Soft Pretzel Nuggets


pretzel nuggets

When I first graduated from college, many moons ago, I would often get a pretzel on the way home from work from a shop called Auntie Anne’s. They were my favorite pretzels of all time. Soft, buttery and delicious. For a long time I would get a plain pretzel, then I discovered their cinnamon sugar pretzels. Boy, were they good. My mouth is watering right now just thinking about them. About a year ago we passed an Auntie Anne’s pretzel shop and we took the boys in. They now love them as much as I do, especially the cinnamon sugar pretzels.

I recently found this pretzel recipe online and decided to try it. I have tried to make pretzels before, but never ended up making anything that I liked. So glad I found this recipe. The pretzel nuggets taste just like the ones sold at Auntie Annie’s. The last time we made them, I made the dough and the boys made the pretzels. They had great fun. This is a great recipe to make with kids because there are lots of things to do – roll out the dough, cut the rolls into nuggets, boil them, salt them, etc.

These make a great snack for the kids.

Soft Pretzel Nugggets
Recipe from Gourmet and

Pretzel Dough:

1 cup warm water (100° to 110°F)
1 (1/4-ounce) envelope active dry yeast
3 cups bread flour or all-purpose flour plus more for work surface
1 tablespoon coarse kosher salt
2 tablespoons packed light brown sugar
1/2 stick (4 tablespoons) unsalted butter, well softened
Vegetable oil for bowl

Baking Pretzels:

8 cups water
1/2 cup baking soda
Pretzel salt or coarse kosher salt


Stir together warm water and yeast in a large bowl and let stand until a creamy beige foam develops on the surface, about 10 minutes. (If mixture doesn’t foam, start over with new yeast.)

Meanwhile, in a smaller bowl, stir together flour, salt, and light brown sugar.

Add flour mixture and butter to yeast mixture, and stir together first with a wooden spoon and then with your hands, until it forms a dough. On a lightly floured surface, knead dough until it is smooth and elastic, 8 to 10 minutes, dusting with more flour as needed if dough sticks to work surface. Alternatively you can use a stand mixer with a dough hook.

Transfer dough to a lightly oiled large bowl and turn over to coat with oil. Cover with a kitchen towel (not terry cloth) and let rise in a draft-free place at room temperature until doubled, 2 to 3 hours.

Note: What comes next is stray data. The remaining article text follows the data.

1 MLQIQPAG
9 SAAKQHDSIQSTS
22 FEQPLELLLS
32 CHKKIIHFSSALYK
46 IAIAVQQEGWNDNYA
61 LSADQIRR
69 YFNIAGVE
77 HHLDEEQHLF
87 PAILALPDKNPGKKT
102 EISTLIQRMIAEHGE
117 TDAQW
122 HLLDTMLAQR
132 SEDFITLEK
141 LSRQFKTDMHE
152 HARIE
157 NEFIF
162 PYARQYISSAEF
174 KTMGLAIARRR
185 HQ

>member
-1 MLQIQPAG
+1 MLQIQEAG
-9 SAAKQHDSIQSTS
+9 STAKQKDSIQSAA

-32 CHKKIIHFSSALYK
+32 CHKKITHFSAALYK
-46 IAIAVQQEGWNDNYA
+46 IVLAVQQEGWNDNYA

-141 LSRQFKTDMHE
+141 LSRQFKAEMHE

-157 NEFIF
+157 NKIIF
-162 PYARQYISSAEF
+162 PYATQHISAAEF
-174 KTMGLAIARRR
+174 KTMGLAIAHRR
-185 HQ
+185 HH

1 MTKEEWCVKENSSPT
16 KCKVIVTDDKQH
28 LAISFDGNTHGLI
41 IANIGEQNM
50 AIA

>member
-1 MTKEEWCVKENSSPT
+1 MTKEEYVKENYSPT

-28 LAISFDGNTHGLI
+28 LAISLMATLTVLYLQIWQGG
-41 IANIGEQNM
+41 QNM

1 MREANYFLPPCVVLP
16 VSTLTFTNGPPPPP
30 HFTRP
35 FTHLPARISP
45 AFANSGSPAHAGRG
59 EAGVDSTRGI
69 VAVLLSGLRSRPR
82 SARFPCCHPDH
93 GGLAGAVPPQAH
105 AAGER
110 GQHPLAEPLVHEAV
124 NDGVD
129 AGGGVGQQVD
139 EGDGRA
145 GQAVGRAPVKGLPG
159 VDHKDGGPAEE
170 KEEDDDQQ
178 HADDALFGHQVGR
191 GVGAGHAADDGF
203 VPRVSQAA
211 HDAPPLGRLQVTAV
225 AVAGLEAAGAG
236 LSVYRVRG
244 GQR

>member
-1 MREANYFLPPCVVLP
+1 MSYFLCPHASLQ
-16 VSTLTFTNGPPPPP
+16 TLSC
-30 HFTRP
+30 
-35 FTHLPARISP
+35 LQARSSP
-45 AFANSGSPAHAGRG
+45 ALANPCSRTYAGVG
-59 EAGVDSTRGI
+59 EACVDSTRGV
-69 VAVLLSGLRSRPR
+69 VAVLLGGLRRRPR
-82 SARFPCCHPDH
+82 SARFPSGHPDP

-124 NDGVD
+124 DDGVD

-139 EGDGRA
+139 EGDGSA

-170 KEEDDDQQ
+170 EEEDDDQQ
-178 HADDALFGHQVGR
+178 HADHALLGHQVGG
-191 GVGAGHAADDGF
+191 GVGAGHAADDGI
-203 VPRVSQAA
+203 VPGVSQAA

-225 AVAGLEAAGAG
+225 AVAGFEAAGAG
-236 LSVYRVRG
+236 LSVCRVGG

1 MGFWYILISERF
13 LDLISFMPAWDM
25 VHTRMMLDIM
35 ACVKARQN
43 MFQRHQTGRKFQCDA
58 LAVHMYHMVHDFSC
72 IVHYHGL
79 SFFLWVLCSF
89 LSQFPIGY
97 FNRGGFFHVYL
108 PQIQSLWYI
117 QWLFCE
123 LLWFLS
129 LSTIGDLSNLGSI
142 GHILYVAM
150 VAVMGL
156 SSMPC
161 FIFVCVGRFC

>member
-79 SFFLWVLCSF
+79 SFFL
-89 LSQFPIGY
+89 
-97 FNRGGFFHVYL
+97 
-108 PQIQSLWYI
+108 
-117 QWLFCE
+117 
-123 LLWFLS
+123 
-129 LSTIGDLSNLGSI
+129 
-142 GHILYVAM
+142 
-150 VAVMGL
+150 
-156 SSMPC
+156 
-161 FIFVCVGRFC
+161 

Alternatively, after kneading, let dough rest at room temperature for 15 minutes, then transfer to oiled bowl as above, and let rise in the refrigerator overnight (12 hours or up to 2 days).

Punch down dough and divide into quarters. Form each quarter into 4 balls. Roll each ball into a 12-inch-long rope. Cut each rope into six (2-inch) pieces, and transfer to wax paper–lined rimmed baking sheets.

Bake Pretzels:
Heat oven to 450°F with racks in upper and lower third. Well oil 2 large baking sheets (about 17- by 12- inches).

In a 4- to 5-quart saucepan, bring water and baking soda to a boil (mixture will be foamy at first, but foam will dissipate). Add 12 pretzel bites and cook 30 seconds (they will rise to the surface almost immediately), then transfer with a slotted spoon to baking sheets. Quickly sprinkle pretzel bites lightly on both sides with pretzel salt before they dry (so salt sticks). Repeat with remaining pretzel bites, returning water to a boil between batches.

Bake pretzel bites in oven, switching sheets between racks and rotating sheets halfway through baking, until deep chestnut brown, 8 to 10 minutes (watch closely toward end of baking; bites brown quickly in last few minutes). Immediately transfer pretzel bites to wire racks to cool.

Yield: ~8 dozen pretzel bites

One year ago: Mediterranean Eggplant and Barley Salad
Two years ago: Buttermilk Ice Cream
Three years ago: Chocolate Freckle Ice Cream
Four years ago: Roasted Potatoes
Five years ago: Tuna Salad with Cannellini Beans

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1 comment to Soft Pretzel Nuggets

  • Laura

    Thanks for the recipe! I made these last night and I was really nervous because I have NEVER had success with baked goods that require yeast and rising time. I always seem to get it wrong and end up with flat chunks of dough. Anyway, I followed the recipe exactly and got the dough to rise! Success! After that I figured I didn’t need the recipe any more, which is why I missed the line about dividing each quarter of the dough into four more balls. Soooo… I have quadruple sized pretzel “bites”. But they’re delicious!

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